Sang Ho Choi works at National Research Laboratory of Molecular Microbiology and Toxicology. He belongs to department of Food Science and Biotechnology, Seoul National University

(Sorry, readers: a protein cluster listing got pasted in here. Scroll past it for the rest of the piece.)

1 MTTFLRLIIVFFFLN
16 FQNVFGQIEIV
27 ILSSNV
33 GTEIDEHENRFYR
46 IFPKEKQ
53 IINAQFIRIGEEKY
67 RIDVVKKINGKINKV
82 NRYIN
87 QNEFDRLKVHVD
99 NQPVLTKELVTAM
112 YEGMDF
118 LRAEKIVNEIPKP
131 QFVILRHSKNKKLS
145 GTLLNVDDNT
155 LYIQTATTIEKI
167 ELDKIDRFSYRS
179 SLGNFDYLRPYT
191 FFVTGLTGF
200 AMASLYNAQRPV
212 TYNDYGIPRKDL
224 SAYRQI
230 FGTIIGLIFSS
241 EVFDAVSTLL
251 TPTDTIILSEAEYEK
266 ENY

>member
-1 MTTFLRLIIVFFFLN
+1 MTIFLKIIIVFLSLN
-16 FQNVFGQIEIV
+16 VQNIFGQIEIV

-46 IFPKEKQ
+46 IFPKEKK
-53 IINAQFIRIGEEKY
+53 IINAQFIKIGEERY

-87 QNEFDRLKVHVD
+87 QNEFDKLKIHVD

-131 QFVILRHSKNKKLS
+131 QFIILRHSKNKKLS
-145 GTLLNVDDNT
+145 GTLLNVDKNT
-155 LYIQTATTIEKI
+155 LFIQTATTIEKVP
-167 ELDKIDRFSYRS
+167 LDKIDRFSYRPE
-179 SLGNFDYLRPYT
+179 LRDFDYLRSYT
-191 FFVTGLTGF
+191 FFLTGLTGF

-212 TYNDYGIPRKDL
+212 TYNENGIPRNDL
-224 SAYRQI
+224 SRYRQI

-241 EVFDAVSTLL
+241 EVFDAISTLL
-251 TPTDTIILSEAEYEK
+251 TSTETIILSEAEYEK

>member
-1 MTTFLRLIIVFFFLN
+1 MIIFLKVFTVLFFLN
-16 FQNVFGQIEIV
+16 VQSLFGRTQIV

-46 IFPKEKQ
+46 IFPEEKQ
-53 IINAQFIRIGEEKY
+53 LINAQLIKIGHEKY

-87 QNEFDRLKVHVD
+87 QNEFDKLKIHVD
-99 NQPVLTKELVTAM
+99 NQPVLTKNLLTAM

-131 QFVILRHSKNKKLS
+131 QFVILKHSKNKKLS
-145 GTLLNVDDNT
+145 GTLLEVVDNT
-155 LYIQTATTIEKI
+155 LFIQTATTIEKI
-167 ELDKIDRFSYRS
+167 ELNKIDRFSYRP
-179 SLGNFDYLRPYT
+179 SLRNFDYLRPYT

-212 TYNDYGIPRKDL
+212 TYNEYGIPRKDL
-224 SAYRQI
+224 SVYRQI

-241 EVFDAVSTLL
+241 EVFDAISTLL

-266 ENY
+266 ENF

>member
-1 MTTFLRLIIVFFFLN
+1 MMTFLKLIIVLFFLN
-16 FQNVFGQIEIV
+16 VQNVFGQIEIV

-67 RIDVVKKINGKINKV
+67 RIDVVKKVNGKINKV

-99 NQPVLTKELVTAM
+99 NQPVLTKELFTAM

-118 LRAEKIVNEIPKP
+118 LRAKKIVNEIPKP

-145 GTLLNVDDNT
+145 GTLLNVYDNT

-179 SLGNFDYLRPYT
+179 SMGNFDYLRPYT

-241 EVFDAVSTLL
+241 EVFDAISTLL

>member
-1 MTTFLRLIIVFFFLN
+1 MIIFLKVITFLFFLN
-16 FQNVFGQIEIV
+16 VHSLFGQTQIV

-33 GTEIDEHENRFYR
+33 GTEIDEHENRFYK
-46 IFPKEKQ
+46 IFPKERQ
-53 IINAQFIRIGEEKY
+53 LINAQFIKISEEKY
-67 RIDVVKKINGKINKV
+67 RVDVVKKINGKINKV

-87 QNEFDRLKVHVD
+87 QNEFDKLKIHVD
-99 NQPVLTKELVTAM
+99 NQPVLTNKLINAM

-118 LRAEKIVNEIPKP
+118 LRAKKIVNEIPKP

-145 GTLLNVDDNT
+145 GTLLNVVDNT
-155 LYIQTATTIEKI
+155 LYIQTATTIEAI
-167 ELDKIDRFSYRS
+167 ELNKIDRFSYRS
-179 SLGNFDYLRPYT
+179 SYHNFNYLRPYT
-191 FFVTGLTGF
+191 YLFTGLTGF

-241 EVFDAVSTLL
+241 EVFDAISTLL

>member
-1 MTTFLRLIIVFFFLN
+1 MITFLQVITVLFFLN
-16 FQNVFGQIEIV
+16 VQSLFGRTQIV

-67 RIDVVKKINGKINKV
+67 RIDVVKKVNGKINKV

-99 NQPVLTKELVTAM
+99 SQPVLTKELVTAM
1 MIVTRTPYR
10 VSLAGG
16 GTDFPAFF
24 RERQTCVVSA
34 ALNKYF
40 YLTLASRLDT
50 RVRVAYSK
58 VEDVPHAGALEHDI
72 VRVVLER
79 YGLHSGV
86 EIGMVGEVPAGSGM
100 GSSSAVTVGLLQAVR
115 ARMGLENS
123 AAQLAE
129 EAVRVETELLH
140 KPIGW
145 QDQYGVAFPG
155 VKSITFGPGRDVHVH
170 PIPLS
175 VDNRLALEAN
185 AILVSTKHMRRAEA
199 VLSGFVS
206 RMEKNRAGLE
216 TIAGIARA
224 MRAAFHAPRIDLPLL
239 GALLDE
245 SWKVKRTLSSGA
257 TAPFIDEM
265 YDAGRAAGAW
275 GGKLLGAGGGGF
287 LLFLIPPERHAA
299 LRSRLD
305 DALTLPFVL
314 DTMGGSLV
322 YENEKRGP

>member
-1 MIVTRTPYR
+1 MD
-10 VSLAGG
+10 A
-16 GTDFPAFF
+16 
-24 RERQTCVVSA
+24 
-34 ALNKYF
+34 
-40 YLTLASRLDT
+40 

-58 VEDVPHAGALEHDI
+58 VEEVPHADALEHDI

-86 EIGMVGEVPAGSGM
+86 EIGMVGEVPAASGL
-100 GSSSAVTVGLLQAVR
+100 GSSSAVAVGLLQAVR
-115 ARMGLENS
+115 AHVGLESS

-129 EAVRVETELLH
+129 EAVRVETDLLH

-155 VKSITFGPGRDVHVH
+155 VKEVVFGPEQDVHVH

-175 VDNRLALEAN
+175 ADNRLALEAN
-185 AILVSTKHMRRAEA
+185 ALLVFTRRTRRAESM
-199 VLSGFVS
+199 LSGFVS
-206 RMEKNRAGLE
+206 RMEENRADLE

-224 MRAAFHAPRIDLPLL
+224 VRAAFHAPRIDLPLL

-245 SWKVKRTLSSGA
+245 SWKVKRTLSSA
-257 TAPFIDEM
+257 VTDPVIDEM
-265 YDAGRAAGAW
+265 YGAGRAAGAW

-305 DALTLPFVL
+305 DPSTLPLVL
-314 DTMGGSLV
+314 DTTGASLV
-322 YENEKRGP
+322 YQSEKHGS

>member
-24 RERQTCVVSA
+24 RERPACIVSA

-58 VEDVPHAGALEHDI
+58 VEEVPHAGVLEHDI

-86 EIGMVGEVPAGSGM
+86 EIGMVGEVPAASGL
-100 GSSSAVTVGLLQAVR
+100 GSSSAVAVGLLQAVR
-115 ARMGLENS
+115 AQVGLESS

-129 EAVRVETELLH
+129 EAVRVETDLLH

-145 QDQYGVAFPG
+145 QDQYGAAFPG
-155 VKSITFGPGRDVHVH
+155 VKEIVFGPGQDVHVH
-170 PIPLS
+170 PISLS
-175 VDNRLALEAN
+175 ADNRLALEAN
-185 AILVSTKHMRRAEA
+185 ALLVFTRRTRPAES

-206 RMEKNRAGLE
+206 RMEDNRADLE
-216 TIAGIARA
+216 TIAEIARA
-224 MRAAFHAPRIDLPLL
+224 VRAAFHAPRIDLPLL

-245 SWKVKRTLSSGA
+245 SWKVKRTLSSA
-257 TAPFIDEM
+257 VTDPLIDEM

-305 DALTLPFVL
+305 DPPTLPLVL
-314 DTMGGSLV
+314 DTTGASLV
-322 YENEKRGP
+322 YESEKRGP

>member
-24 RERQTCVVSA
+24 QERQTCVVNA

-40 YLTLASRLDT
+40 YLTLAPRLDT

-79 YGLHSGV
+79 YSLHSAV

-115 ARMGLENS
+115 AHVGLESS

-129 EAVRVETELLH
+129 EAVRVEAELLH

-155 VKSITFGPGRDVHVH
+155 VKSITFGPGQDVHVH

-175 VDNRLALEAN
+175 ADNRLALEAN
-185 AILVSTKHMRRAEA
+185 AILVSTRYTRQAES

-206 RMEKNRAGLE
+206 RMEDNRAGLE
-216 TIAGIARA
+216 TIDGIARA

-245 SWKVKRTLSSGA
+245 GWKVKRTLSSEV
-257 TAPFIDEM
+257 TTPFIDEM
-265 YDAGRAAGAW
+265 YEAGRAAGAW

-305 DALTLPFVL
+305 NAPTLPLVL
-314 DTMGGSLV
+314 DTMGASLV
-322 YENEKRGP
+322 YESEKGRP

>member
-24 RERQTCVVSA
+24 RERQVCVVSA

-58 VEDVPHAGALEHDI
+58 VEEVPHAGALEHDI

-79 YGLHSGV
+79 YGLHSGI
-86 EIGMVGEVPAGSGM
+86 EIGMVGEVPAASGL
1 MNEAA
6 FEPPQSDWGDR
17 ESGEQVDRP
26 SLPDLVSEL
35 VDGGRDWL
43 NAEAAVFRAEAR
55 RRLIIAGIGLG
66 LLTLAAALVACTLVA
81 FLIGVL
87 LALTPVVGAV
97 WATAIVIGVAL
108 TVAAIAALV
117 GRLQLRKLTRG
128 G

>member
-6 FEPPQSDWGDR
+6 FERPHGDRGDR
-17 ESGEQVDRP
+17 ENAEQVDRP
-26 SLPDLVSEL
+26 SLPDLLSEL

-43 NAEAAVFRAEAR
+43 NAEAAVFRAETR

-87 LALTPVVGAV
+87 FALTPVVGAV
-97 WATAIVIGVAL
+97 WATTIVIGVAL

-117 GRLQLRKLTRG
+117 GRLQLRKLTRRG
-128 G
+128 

Bacterial pathogenicity involves numerous virulence factors required for successful survival in host environments as well as invasion and destruction of host tissues. The pathogenic marine bacterium Vibrio vulnificus is a causative agent of food-borne diseases such as gastroenteritis and life-threatening septicemia. It has been reported that expression of V. vulnificus virulence factors is well-coordinated and regulated by sophisticated mechanisms consisting of many global regulatory proteins. Among them, SmcR, a quorum-sensing master regulator and homologue of V. harveyi LuxR, has been identified and found to play a critical role in the regulation of the V. vulnificus virulence factors. The crystal structure of SmcR reveals that SmcR belongs to the TetR family protein possessing putative ligand-binding pockets. To identify the small molecules which bind to and inhibit SmcR, chemical libraries were screened and an SmcR inhibitor exhibiting the most effective SmcR-inhibition activity was selected and named QStatin. The lack of reduction of intracellular levels of SmcR in QStatin-treated V. vulnificus suggested direct binding of the chemical to SmcR. Isothermal titration calorimetric (ITC) and crystallization analyses confirmed the chemical binding of QStatin into the pockets of SmcR. Although no big conformational changes were observed in the crystal structure, binding of QStatin reduced the DNA binding affinity of SmcR, and thereby changed the expressions of SmcR regulon similar to those of SmcR mutants. Accordingly, QStatin significantly inhibits expression of V. vulnificus virulence genes, leading to the decreased mortality of a brine shrimp infected with V. vulnificus. Most interestingly, QStatin attenuates pathogenicity of V. vulnificus, but does not inhibit growth itself at all, unlike existing antibiotics. Consequently, the combined results indicate that QStatin could be a novel lead compound to control QS-mediated pathogenesis of V. vulnificus with the lowest possibility of the appearance of resistant strains.